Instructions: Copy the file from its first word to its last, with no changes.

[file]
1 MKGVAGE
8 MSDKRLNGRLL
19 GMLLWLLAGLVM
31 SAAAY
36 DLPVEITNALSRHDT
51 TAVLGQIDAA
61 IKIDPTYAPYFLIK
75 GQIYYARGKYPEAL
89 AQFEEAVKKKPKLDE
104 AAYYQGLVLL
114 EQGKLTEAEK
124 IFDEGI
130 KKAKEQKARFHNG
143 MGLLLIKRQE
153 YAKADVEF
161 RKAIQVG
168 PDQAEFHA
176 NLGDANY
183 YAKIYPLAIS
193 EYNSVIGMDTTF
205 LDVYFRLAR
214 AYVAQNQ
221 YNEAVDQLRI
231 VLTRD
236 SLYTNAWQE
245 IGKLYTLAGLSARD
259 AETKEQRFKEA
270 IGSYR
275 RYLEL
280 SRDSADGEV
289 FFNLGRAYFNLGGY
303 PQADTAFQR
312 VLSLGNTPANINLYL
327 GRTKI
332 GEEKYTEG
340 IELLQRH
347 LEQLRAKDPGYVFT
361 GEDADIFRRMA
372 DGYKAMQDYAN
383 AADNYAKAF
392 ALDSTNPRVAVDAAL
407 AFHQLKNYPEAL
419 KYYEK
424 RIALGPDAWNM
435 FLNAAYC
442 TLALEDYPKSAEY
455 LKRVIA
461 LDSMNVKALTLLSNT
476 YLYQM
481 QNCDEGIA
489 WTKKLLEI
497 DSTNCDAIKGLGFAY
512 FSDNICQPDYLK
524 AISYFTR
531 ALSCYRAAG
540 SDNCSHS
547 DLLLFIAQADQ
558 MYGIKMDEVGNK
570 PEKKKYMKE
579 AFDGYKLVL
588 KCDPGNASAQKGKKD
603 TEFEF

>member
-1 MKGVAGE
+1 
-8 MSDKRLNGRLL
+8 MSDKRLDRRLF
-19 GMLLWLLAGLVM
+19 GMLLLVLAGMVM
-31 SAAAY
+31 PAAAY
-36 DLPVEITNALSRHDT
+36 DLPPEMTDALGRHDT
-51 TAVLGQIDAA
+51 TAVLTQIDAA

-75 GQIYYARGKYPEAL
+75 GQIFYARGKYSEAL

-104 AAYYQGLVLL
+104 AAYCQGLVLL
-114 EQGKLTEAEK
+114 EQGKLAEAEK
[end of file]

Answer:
1 MKGVAGE
8 MSDKRLNGRLL
19 GMLLWLLAGLVM
31 SAAAY
36 DLPVEITNALSRHDT
51 TAVLGQIDAA
61 IKIDPTYAPYFLIK
75 GQIYYARGKYPEAL
89 AQFEEAVKKKPKLDE
104 AAYYQGLVLL
114 EQGKLTEAEK
124 IFDEGI
130 KKAKEQKARFHNG
143 MGLLLIKRQE
153 YAKADVEF
161 RKAIQVG
168 PDQAEFHA
176 NLGDANY
183 YAKIYPLAIS
193 EYNSVIGMDTTF
205 LDVYFRLAR
214 AYVAQNQ
221 YNEAVDQLRI
231 VLTRD
236 SLYTNAWQE
245 IGKLYTLAGLSARD
259 AETKEQRFKEA
270 IGSYR
275 RYLEL
280 SRDSADGEV
289 FFNLGRAYFNLGGY
303 PQADTAFQR
312 VLSLGNTPANINLYL
327 GRTKI
332 GEEKYTEG
340 IELLQRH
347 LEQLRAKDPGYVFT
361 GEDADIFRRMA
372 DGYKAMQDYAN
383 AADNYAKAF
392 ALDSTNPRVAVDAAL
407 AFHQLKNYPEAL
419 KYYEK
424 RIALGPDAWNM
435 FLNAAYC
442 TLALEDYPKSAEY
455 LKRVIA
461 LDSMNVKALTLLSNT
476 YLYQM
481 QNCDEGIA
489 WTKKLLEI
497 DSTNCDAIKGLGFAY
512 FSDNICQPDYLK
524 AISYFTR
531 ALSCYRAAG
540 SDNCSHS
547 DLLLFIAQADQ
558 MYGIKMDEVGNK
570 PEKKKYMKE
579 AFDGYKLVL
588 KCDPGNASAQKGKKD
603 TEFEF

>member
-1 MKGVAGE
+1 
-8 MSDKRLNGRLL
+8 MSDKRLDRRLF
-19 GMLLWLLAGLVM
+19 GMLLLVLAGMVM
-31 SAAAY
+31 PAAAY
-36 DLPVEITNALSRHDT
+36 DLPPEMTDALGRHDT
-51 TAVLGQIDAA
+51 TAVLTQIDAA

-75 GQIYYARGKYPEAL
+75 GQIFYARGKYSEAL

-104 AAYYQGLVLL
+104 AAYCQGLVLL
-114 EQGKLTEAEK
+114 EQGKLAEAEK